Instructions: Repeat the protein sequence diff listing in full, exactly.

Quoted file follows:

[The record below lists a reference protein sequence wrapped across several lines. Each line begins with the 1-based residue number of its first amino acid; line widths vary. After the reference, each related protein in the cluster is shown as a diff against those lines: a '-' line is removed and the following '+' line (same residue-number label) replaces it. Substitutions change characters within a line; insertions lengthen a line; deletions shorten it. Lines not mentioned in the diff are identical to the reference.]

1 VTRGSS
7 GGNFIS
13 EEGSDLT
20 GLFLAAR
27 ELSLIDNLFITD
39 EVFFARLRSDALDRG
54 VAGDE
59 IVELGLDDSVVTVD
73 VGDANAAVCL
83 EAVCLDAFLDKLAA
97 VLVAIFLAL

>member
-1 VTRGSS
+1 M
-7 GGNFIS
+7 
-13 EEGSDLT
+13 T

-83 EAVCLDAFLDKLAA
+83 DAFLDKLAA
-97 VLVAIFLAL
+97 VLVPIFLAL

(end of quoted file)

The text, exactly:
[The record below lists a reference protein sequence wrapped across several lines. Each line begins with the 1-based residue number of its first amino acid; line widths vary. After the reference, each related protein in the cluster is shown as a diff against those lines: a '-' line is removed and the following '+' line (same residue-number label) replaces it. Substitutions change characters within a line; insertions lengthen a line; deletions shorten it. Lines not mentioned in the diff are identical to the reference.]

1 VTRGSS
7 GGNFIS
13 EEGSDLT
20 GLFLAAR
27 ELSLIDNLFITD
39 EVFFARLRSDALDRG
54 VAGDE
59 IVELGLDDSVVTVD
73 VGDANAAVCL
83 EAVCLDAFLDKLAA
97 VLVAIFLAL

>member
-1 VTRGSS
+1 M
-7 GGNFIS
+7 
-13 EEGSDLT
+13 T

-83 EAVCLDAFLDKLAA
+83 DAFLDKLAA
-97 VLVAIFLAL
+97 VLVPIFLAL